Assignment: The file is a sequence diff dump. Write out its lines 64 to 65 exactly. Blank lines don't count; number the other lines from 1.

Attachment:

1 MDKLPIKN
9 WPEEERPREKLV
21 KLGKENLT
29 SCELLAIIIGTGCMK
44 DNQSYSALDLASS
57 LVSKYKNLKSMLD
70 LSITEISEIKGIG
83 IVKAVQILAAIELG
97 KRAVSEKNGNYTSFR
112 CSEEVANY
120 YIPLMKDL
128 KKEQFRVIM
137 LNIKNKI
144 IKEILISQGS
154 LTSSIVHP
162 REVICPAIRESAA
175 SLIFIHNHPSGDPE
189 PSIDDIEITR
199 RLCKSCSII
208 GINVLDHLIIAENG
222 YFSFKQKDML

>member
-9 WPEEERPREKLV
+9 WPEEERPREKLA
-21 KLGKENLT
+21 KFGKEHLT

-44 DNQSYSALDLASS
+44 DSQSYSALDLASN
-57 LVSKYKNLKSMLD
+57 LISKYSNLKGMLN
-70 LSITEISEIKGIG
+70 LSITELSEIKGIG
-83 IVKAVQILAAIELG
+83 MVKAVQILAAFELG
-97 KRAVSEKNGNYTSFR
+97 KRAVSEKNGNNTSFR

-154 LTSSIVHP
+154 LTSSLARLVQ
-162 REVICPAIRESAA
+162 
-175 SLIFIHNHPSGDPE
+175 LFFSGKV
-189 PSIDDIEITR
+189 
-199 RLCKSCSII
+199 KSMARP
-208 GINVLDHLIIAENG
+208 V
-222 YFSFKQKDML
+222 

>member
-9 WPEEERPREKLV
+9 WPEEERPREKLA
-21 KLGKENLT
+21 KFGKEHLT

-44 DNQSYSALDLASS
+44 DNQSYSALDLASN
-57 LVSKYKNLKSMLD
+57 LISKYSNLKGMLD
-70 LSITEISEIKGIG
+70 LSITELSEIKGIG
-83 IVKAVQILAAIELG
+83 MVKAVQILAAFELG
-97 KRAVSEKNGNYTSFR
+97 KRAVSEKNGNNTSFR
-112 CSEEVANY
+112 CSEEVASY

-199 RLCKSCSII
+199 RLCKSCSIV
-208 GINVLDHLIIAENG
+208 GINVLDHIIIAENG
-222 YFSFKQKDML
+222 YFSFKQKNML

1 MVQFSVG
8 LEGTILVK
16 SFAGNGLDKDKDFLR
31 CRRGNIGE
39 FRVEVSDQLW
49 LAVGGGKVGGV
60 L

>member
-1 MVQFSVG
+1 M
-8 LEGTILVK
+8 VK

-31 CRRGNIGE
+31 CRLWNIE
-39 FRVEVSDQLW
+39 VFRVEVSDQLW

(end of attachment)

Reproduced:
-97 KRAVSEKNGNYTSFR
+97 KRAVSEKNGNNTSFR